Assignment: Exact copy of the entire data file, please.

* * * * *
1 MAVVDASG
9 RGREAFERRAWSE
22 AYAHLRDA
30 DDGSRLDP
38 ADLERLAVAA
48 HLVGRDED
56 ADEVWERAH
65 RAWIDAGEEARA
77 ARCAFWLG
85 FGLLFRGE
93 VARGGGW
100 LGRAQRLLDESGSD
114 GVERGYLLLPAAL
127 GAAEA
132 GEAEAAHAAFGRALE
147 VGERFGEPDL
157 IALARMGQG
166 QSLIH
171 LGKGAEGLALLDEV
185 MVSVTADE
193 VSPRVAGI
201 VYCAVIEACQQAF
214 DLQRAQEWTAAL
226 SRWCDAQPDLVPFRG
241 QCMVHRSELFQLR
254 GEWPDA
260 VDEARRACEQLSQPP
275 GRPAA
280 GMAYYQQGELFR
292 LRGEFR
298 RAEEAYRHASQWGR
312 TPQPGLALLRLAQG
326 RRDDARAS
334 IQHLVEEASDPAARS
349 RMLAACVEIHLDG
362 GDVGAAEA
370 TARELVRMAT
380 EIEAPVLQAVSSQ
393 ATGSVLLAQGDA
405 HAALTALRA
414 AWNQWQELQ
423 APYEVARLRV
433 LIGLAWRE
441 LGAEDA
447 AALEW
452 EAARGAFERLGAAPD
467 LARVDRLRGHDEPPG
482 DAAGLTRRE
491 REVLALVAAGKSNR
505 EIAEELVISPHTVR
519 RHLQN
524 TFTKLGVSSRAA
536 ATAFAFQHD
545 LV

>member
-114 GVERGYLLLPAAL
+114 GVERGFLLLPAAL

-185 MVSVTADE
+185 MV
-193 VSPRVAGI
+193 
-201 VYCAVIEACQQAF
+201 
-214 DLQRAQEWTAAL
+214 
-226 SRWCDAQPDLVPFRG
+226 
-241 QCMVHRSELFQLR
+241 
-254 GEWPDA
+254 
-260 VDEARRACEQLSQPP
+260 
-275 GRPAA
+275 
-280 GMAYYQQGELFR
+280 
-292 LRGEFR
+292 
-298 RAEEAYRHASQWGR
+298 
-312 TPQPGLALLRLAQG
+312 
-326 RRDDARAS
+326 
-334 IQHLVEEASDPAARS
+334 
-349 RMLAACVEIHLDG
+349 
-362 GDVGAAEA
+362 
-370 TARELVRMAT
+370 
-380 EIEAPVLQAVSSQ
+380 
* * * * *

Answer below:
1 MAVVDASG
9 RGREAFERRAWSE
22 AYAHLRDA
30 DDGSRLDP
38 ADLERLAVAA
48 HLVGRDED
56 ADEVWERAH
65 RAWIDAGEEARA
77 ARCAFWLG
85 FGLLFRGE
93 VARGGGW
100 LGRAQRLLDESGSD
114 GVERGYLLLPAAL
127 GAAEA
132 GEAEAAHAAFGRALE
147 VGERFGEPDL
157 IALARMGQG
166 QSLIH
171 LGKGAEGLALLDEV
185 MVSVTADE
193 VSPRVAGI
201 VYCAVIEACQQAF
214 DLQRAQEWTAAL
226 SRWCDAQPDLVPFRG
241 QCMVHRSELFQLR
254 GEWPDA
260 VDEARRACEQLSQPP
275 GRPAA
280 GMAYYQQGELFR
292 LRGEFR
298 RAEEAYRHASQWGR
312 TPQPGLALLRLAQG
326 RRDDARAS
334 IQHLVEEASDPAARS
349 RMLAACVEIHLDG
362 GDVGAAEA
370 TARELVRMAT
380 EIEAPVLQAVSSQ
393 ATGSVLLAQGDA
405 HAALTALRA
414 AWNQWQELQ
423 APYEVARLRV
433 LIGLAWRE
441 LGAEDA
447 AALEW
452 EAARGAFERLGAAPD
467 LARVDRLRGHDEPPG
482 DAAGLTRRE
491 REVLALVAAGKSNR
505 EIAEELVISPHTVR
519 RHLQN
524 TFTKLGVSSRAA
536 ATAFAFQHD
545 LV

>member
-114 GVERGYLLLPAAL
+114 GVERGFLLLPAAL

-185 MVSVTADE
+185 MV
-193 VSPRVAGI
+193 
-201 VYCAVIEACQQAF
+201 
-214 DLQRAQEWTAAL
+214 
-226 SRWCDAQPDLVPFRG
+226 
-241 QCMVHRSELFQLR
+241 
-254 GEWPDA
+254 
-260 VDEARRACEQLSQPP
+260 
-275 GRPAA
+275 
-280 GMAYYQQGELFR
+280 
-292 LRGEFR
+292 
-298 RAEEAYRHASQWGR
+298 
-312 TPQPGLALLRLAQG
+312 
-326 RRDDARAS
+326 
-334 IQHLVEEASDPAARS
+334 
-349 RMLAACVEIHLDG
+349 
-362 GDVGAAEA
+362 
-370 TARELVRMAT
+370 
-380 EIEAPVLQAVSSQ
+380 